Picks and Pans Review: Vietnam: Opening Doors to the World
updated 02/13/1989 AT 01:00 AM EST
•originally published 02/13/1989 AT 01:00 AM EST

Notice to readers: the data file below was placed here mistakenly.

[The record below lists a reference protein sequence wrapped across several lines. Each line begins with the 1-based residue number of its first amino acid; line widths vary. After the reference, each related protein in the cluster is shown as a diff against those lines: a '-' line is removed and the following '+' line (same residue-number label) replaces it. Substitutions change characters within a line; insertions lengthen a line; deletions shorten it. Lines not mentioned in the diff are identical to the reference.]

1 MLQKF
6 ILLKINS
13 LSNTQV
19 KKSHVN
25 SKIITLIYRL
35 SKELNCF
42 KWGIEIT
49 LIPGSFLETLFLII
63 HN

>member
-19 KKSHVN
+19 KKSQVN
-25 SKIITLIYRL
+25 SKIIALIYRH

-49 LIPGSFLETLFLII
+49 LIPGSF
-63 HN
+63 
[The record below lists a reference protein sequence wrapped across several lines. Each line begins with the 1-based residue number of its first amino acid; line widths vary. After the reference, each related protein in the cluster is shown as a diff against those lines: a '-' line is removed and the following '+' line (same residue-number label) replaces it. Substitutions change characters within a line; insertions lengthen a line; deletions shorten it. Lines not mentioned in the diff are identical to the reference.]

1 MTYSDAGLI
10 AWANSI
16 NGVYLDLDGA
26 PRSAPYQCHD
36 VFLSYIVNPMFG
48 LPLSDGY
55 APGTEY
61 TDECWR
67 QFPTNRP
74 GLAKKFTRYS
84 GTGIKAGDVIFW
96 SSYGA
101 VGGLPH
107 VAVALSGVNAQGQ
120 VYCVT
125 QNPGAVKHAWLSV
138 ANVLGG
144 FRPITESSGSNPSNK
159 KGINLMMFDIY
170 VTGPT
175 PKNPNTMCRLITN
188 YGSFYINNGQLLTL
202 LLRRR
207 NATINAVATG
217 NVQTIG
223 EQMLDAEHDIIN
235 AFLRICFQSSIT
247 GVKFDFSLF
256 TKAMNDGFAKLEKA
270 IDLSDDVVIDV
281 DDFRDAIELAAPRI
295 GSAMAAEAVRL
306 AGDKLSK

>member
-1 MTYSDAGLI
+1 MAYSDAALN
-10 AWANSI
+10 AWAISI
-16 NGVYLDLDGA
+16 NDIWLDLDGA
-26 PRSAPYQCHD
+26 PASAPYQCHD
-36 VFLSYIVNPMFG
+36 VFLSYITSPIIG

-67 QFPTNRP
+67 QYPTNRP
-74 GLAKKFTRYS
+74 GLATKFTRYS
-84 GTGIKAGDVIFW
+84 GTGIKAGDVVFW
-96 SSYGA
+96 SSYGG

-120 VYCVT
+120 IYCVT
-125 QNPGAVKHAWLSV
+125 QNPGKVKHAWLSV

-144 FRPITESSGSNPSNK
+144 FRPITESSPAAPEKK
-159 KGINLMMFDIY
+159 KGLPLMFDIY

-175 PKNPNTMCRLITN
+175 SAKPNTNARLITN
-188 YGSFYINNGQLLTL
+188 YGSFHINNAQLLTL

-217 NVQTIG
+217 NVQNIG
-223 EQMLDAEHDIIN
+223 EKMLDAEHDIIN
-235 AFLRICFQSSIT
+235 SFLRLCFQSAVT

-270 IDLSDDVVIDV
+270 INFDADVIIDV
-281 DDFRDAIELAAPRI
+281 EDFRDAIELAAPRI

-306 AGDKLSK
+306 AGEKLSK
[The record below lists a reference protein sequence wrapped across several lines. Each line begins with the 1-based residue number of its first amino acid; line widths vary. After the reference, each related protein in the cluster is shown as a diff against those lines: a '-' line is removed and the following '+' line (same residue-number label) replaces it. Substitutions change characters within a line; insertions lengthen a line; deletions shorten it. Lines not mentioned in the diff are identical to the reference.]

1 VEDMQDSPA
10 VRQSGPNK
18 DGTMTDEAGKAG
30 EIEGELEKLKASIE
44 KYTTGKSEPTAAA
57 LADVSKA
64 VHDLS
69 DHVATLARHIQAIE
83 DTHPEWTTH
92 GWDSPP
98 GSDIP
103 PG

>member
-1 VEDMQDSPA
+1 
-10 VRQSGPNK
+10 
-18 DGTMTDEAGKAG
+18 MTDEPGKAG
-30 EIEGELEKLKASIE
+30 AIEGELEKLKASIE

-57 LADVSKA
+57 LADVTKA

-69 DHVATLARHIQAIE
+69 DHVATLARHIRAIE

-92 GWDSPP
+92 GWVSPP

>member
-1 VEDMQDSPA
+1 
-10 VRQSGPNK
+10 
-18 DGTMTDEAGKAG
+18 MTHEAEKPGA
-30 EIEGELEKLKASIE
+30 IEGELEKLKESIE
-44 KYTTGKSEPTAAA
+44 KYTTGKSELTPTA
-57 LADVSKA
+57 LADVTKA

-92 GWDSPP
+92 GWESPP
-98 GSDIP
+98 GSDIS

These two photo books about Vietnam suggest how far Americans have come in our attitude toward that country and how far we have yet to go. Durrance (Hill and Wang, $35) is a former National Geographic photographer who, until he saw Platoon, had never wanted to publish the pictures he took during the war—he was an Army enlisted man attached to the Special Photographic Office. His photographs are not quite as stunning as those of, say, Tim Page, but they still vividly capture the fear, rage, tension and bewilderment of Americans in and out of combat. He also displayed an unusual ability—or maybe it was an unusual willingness—to focus on the faces of the Vietnamese, from the painfully cynical boom-boom girls to the South Vietnamese soldiers who never seemed to know whether to imitate the GIs or despise them. Ron Kovic, the ex-Marine who wrote of the wounds that left him in a wheelchair for life in Born on the Fourth of July, provides a bitter, impassioned introduction in which he says of a Durrance photograph of a tent used to store GIs' bodies before they were shipped home: "Do not go into that tent, because you will see war in there. You will see something horrible and dishonorable. You will see war in its most awful consequence." More to the point is the introductory quote from Albert Camus: "We used to wonder where war lived, what it was that made it so vile. And now we realize that we know where it lives, that it is inside ourselves." While Graetz's book (American Geographic, paper, $17.95) does not totally ignore the war, its more than 270 color photographs concentrate on the physical beauty of the Vietnamese landscape. Though that beauty was often remarked on even during the war by many American servicemen whose minds were not on enjoying the scenery, the unrelenting lushness of these photographs gives the book a travel brochure tone. Graetz, an outdoorsman-photographer, took most of the pictures and obviously did not have access to much of anything but picturesque scenery and bustling street scenes full of smiling Vietnamese. While Stanley Karnow's brief but enlightening foreword makes passing note of Vietnam's invasion of Cambodia in 1978, none of the photographs shows any sign of an active Vietnamese military, for instance. Still, even many veterans will be interested in the then-vs.-now comparisons that inevitably arise from seeing a photograph of a gorgeous evening sky over Pleiku or the idyllic farm scene in a village near Nha Trang that looks like something out of a peaceful moment in the American West. And one of Graetz's comments, which could easily have been lifted from a sardonic joke of 20 years ago, probably offers a valid prediction for anyone who may be considering a visit to Vietnam: "The distinctly Vietnamese way of life and the physical setting, together with the changing political situation, ensure a memorable and adventure-filled journey."